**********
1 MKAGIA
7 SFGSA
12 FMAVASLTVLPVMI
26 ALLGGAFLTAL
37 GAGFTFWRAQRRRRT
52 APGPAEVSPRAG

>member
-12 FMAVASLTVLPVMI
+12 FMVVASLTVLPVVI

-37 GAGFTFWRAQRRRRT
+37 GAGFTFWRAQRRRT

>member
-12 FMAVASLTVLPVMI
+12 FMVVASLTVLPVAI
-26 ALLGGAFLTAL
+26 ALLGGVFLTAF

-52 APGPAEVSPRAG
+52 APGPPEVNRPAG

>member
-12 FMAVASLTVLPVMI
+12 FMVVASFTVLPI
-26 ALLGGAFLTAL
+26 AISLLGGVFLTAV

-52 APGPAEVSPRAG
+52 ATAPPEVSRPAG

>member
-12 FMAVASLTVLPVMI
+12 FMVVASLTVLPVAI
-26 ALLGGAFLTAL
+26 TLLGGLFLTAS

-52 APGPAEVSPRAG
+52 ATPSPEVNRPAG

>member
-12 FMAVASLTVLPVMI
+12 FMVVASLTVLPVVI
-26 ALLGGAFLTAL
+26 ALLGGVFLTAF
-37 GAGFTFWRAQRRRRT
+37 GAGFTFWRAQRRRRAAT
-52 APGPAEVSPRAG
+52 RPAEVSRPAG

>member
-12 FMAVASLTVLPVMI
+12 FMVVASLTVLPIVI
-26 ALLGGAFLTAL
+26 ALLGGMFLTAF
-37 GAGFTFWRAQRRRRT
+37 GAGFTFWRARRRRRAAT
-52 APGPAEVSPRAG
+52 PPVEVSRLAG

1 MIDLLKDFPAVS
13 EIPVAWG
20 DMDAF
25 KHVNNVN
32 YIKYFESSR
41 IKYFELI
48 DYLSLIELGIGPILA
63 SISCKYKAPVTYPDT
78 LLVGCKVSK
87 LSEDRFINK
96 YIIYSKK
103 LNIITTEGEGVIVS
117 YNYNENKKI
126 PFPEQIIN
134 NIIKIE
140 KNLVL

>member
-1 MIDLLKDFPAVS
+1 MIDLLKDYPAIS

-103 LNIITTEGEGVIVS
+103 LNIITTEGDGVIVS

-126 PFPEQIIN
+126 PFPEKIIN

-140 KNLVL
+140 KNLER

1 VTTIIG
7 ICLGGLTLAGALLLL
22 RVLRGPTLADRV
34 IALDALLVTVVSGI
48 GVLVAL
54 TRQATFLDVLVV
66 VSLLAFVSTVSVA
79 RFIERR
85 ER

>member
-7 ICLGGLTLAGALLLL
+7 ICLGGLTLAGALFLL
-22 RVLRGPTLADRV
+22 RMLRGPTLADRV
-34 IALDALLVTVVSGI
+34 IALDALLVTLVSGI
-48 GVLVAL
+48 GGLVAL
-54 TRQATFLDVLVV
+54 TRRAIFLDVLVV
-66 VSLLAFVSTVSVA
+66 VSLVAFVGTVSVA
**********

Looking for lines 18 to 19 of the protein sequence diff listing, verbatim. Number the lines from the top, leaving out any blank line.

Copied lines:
+52 APGPPEVNRPAG

>member